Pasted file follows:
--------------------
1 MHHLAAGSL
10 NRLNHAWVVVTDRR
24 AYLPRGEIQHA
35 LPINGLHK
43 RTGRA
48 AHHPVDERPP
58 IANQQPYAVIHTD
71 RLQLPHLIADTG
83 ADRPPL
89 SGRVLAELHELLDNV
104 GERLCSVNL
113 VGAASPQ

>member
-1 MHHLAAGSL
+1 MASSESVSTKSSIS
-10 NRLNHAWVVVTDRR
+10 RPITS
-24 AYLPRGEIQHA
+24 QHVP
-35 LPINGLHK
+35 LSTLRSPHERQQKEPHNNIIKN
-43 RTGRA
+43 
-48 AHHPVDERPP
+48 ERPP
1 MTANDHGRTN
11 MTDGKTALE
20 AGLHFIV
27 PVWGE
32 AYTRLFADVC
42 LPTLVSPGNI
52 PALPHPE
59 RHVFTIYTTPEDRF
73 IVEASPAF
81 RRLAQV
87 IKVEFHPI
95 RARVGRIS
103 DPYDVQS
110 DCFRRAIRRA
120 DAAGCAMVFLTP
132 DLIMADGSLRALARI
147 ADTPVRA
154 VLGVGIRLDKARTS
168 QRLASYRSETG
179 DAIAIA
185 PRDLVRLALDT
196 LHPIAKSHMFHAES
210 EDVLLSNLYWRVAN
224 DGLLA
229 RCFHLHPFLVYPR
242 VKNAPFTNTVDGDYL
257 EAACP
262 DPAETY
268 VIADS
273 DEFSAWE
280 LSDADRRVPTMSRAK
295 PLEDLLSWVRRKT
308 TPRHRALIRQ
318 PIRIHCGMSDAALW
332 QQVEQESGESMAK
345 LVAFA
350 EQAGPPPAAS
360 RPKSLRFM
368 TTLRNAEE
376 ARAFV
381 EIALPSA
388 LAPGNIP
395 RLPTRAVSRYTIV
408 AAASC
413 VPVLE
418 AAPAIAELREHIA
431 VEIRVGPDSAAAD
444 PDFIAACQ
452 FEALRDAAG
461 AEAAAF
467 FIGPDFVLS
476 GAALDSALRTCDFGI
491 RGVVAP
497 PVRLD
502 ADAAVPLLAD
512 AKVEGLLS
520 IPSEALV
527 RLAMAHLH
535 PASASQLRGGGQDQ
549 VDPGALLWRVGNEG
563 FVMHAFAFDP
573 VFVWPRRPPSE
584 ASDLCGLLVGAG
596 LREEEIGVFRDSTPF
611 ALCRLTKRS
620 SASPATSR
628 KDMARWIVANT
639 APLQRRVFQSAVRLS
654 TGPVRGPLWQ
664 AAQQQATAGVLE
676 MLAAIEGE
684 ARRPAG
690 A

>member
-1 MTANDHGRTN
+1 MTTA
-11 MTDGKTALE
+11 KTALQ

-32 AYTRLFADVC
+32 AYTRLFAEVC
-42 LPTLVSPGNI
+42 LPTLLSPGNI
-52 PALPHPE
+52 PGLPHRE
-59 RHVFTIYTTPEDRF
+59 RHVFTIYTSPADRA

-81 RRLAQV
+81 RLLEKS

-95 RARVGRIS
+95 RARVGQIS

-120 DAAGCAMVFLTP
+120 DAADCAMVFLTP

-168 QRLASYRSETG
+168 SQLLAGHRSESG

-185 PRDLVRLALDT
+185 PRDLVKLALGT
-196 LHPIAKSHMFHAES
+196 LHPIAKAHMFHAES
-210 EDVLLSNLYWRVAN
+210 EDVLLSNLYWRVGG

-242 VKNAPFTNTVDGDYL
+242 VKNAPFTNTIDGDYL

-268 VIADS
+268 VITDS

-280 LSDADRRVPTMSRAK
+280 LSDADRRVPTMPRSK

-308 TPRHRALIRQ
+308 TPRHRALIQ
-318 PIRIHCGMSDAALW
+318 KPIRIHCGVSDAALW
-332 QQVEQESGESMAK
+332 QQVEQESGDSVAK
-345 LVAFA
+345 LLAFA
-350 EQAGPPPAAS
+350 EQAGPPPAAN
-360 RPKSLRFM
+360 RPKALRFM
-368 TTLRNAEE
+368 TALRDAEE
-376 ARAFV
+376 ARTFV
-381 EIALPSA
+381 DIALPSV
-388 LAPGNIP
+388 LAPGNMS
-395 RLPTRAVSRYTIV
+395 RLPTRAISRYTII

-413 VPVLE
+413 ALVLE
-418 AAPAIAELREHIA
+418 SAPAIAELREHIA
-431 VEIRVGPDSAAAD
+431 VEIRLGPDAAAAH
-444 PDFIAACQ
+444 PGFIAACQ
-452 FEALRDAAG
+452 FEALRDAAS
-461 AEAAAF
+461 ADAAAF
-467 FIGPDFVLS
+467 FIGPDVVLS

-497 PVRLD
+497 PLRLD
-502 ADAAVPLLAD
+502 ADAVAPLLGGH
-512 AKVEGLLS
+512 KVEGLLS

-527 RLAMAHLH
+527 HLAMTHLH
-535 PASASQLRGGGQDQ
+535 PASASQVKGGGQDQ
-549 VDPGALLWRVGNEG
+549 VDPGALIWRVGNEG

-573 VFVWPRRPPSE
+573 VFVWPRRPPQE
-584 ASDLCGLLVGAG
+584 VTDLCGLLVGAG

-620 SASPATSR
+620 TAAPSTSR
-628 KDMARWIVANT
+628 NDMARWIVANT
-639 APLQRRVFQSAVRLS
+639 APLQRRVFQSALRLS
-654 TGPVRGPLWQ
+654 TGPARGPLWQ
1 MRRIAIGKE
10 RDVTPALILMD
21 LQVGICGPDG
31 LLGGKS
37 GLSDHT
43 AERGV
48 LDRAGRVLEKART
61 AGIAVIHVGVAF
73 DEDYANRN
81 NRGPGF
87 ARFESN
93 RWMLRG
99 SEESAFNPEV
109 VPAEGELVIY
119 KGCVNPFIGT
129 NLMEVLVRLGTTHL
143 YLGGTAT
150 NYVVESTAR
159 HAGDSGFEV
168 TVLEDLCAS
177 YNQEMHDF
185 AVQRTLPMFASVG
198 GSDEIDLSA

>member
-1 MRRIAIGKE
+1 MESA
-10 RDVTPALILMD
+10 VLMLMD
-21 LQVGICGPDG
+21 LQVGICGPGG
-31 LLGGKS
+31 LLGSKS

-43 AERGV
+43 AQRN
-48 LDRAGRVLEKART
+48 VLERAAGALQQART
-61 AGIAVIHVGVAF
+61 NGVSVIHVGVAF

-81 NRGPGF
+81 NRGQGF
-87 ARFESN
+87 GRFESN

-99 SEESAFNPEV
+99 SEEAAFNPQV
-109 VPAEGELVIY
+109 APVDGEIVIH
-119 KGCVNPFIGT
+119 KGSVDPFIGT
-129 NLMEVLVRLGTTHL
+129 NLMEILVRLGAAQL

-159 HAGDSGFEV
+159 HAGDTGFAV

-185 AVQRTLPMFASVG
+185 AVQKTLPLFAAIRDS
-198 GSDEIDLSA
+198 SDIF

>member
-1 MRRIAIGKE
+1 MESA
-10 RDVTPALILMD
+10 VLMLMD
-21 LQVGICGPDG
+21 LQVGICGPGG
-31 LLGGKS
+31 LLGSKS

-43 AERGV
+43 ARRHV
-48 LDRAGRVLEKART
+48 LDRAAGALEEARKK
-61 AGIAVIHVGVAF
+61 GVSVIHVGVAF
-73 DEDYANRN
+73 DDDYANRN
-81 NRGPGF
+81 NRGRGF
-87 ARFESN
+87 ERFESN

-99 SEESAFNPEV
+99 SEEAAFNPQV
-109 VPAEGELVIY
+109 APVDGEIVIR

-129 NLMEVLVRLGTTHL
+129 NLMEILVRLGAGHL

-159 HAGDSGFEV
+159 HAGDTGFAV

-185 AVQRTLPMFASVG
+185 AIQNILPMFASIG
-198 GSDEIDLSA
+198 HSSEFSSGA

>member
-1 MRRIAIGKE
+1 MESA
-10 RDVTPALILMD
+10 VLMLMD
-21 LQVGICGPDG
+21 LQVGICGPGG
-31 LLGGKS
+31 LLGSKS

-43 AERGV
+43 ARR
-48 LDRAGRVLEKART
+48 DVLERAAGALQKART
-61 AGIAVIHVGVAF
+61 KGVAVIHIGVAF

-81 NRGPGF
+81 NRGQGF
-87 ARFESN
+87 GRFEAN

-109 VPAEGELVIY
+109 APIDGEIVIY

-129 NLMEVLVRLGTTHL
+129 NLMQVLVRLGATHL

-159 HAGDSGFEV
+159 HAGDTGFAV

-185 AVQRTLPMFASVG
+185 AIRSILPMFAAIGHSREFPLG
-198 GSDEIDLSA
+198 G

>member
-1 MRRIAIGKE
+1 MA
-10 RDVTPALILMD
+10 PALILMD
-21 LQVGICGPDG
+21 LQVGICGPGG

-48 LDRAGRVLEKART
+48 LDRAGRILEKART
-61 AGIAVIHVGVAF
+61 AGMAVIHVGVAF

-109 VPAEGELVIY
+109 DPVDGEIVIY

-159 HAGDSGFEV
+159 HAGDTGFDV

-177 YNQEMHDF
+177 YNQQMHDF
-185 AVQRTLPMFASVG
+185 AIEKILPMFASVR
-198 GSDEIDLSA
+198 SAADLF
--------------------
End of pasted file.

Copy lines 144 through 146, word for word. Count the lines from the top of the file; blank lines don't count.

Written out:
-368 TTLRNAEE
+368 TALRDAEE
-376 ARAFV